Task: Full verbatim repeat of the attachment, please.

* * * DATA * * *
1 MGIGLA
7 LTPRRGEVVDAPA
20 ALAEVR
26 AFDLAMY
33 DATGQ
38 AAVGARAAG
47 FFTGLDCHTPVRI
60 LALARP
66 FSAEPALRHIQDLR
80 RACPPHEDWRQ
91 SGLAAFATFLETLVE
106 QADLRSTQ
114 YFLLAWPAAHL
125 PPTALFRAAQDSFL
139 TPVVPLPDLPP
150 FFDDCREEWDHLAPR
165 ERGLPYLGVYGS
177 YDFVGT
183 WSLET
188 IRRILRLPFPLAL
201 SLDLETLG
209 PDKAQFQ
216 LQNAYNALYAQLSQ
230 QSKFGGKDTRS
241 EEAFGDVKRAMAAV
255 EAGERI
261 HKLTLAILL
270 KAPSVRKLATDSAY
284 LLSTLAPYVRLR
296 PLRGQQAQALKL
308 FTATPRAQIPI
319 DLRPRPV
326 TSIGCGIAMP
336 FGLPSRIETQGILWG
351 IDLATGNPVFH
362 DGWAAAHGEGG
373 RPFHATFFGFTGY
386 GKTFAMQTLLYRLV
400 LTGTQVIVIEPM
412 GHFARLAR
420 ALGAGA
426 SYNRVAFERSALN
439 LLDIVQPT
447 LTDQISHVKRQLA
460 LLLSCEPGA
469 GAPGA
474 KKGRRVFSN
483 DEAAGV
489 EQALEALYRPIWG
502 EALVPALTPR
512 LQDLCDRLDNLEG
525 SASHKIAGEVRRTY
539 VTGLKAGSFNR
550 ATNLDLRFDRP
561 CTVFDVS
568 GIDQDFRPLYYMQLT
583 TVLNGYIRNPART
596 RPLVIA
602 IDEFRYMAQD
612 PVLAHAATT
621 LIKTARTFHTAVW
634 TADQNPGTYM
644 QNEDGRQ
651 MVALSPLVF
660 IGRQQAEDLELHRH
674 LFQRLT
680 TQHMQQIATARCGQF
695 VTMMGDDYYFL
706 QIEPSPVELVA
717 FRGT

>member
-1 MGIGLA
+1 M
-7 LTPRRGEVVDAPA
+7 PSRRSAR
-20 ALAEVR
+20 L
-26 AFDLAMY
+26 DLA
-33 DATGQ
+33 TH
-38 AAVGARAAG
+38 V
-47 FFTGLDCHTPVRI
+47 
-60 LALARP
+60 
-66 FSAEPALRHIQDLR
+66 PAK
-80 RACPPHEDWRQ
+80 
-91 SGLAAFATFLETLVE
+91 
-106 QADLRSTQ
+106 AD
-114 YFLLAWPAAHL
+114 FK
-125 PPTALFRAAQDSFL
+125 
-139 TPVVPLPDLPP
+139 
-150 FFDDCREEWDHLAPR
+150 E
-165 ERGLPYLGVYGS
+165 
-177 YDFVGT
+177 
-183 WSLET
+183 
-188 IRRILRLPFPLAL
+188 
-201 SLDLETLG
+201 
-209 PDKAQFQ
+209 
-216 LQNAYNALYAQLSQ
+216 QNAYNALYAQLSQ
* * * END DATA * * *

1 MGIGLA
7 LTPRRGEVVDAPA
20 ALAEVR
26 AFDLAMY
33 DATGQ
38 AAVGARAAG
47 FFTGLDCHTPVRI
60 LALARP
66 FSAEPALRHIQDLR
80 RACPPHEDWRQ
91 SGLAAFATFLETLVE
106 QADLRSTQ
114 YFLLAWPAAHL
125 PPTALFRAAQDSFL
139 TPVVPLPDLPP
150 FFDDCREEWDHLAPR
165 ERGLPYLGVYGS
177 YDFVGT
183 WSLET
188 IRRILRLPFPLAL
201 SLDLETLG
209 PDKAQFQ
216 LQNAYNALYAQLSQ
230 QSKFGGKDTRS
241 EEAFGDVKRAMAAV
255 EAGERI
261 HKLTLAILL
270 KAPSVRKLATDSAY
284 LLSTLAPYVRLR
296 PLRGQQAQALKL
308 FTATPRAQIPI
319 DLRPRPV
326 TSIGCGIAMP
336 FGLPSRIETQGILWG
351 IDLATGNPVFH
362 DGWAAAHGEGG
373 RPFHATFFGFTGY
386 GKTFAMQTLLYRLV
400 LTGTQVIVIEPM
412 GHFARLAR
420 ALGAGA
426 SYNRVAFERSALN
439 LLDIVQPT
447 LTDQISHVKRQLA
460 LLLSCEPGA
469 GAPGA
474 KKGRRVFSN
483 DEAAGV
489 EQALEALYRPIWG
502 EALVPALTPR
512 LQDLCDRLDNLEG
525 SASHKIAGEVRRTY
539 VTGLKAGSFNR
550 ATNLDLRFDRP
561 CTVFDVS
568 GIDQDFRPLYYMQLT
583 TVLNGYIRNPART
596 RPLVIA
602 IDEFRYMAQD
612 PVLAHAATT
621 LIKTARTFHTAVW
634 TADQNPGTYM
644 QNEDGRQ
651 MVALSPLVF
660 IGRQQAEDLELHRH
674 LFQRLT
680 TQHMQQIATARCGQF
695 VTMMGDDYYFL
706 QIEPSPVELVA
717 FRGT

>member
-1 MGIGLA
+1 M
-7 LTPRRGEVVDAPA
+7 PSRRSAR
-20 ALAEVR
+20 L
-26 AFDLAMY
+26 DLA
-33 DATGQ
+33 TH
-38 AAVGARAAG
+38 V
-47 FFTGLDCHTPVRI
+47 
-60 LALARP
+60 
-66 FSAEPALRHIQDLR
+66 PAK
-80 RACPPHEDWRQ
+80 
-91 SGLAAFATFLETLVE
+91 
-106 QADLRSTQ
+106 AD
-114 YFLLAWPAAHL
+114 FK
-125 PPTALFRAAQDSFL
+125 
-139 TPVVPLPDLPP
+139 
-150 FFDDCREEWDHLAPR
+150 E
-165 ERGLPYLGVYGS
+165 
-177 YDFVGT
+177 
-183 WSLET
+183 
-188 IRRILRLPFPLAL
+188 
-201 SLDLETLG
+201 
-209 PDKAQFQ
+209 
-216 LQNAYNALYAQLSQ
+216 QNAYNALYAQLSQ